Regulation 

Regulators told to cooperate

Regulators told to cooperate

Regulators, including the Financial Conduct Authority, must cooperate better to ensure competition results in better choice, service and protection for consumers, they have been told.

The Public Accounts Committee today (July 12) published a report on consumer protection, investigating the problems consumers face in accessing financial services and other areas such as water, energy, and communications.

The report highlighted that, in spite of common issues, individual regulators took different and often inconsistent approaches in protecting consumers, specifically those that are more vulnerable. 

It stated: "Vulnerable consumers, in particular, face a number of common challenges. Many struggle to afford all of their essential services, and often owe debts to more than one service provider at a time."

According to the report, the expansion of digital platforms, while increasing accessibility in many respects, has also restricted it.

It described digital exclusion as a "cross sector problem", citing online banking and the ability to choose the best deal as issues facing the financial services sector.

Chair of the Public Accounts Committee, Meg Hillier MP, said: "Issues including debt problems, struggling to access the best deals, and seemingly impenetrable bills can significantly impact people’s daily lives. 

"The primary role of regulators is to protect consumers from such issues. The main regulators of these sectors, however, too often take inconsistent approaches. They need to be clearer about what they are trying to achieve for consumers and the common solutions they can bring.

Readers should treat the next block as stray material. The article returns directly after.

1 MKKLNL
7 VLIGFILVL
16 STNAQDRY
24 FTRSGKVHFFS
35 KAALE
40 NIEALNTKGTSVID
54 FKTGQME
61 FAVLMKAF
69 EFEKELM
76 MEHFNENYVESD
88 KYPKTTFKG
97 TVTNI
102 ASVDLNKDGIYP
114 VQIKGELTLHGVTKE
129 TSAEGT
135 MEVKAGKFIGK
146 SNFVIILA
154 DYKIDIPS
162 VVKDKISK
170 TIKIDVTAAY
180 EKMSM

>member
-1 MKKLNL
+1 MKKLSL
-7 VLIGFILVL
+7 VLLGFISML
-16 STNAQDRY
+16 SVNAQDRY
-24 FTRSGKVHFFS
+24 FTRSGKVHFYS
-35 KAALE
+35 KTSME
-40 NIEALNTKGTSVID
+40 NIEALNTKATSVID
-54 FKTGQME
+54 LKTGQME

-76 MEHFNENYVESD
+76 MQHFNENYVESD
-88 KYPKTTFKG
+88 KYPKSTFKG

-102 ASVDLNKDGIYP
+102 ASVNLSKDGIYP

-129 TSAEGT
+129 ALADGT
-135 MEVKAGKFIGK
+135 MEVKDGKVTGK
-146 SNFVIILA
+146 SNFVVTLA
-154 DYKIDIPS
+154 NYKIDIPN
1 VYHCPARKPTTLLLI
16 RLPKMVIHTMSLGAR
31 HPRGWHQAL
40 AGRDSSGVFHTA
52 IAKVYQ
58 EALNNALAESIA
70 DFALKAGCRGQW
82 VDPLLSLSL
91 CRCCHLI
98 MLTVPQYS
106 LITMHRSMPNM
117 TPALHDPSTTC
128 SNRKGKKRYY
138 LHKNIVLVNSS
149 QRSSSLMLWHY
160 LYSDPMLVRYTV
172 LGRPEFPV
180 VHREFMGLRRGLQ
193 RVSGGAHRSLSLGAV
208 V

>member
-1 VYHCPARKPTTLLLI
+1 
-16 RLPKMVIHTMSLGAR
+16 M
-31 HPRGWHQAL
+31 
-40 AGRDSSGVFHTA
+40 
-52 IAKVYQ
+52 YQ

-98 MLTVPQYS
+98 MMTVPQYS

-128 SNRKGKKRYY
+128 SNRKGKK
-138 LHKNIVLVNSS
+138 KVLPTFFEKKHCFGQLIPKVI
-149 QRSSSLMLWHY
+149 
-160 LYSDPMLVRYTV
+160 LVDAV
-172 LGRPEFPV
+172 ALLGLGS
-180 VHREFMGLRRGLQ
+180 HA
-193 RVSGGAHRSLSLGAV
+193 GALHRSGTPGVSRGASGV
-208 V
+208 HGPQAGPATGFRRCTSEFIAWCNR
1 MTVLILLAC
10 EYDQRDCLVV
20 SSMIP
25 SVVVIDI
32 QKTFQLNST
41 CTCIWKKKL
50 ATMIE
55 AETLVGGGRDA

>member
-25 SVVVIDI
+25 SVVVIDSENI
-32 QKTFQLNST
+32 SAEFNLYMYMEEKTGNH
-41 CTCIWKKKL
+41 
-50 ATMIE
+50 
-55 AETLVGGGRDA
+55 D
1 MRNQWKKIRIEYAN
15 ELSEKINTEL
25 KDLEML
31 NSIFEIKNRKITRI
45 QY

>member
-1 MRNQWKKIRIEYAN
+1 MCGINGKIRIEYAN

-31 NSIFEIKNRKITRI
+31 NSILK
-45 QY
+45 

"Regulators must work closer together with the best interest of consumers at their heart. They must ensure that competition leads to more choice, better services and prevent consumers from being exploited by suppliers."

Among the recommendations was for the four regulators - Ofwat, Ofgem, Ofcom and the FCA – to work together to develop consistent approaches for common problems. 

The report also suggested that common principles should be developed by each regulator in order to measure their effectiveness and impact on consumers. 

The committee did however applaud the progress made by the FCA in this area with its structured programme of evaluations, which other regulators are now using as an example of good practice. 

Each of the regulators must explain in writing the specific joint projects they expect to complete and what metrics they are using to measure the impact on consumers’ lives by the end of the year. 

An FCA spokesperson said: "We welcome the Public Accounts Committee report on consumer protection. Securing an appropriate degree of protection for consumers is one of our key priorities. We will work with our fellow regulators and provide feedback."

Ofwat and Ofcom also welcomed the report.

Patrick Connolly, chartered financial planner at Chase de Vere, agreed regulators should find a way to cooperate better. 

He said: "In theory, businesses should always be putting their customers at the forefront of everything they do. Unfortunately this is not always the case.

"Across all industries there are examples of consumers who lose out because they aren’t aware of the choices available to them or are prevented from accessing the best deals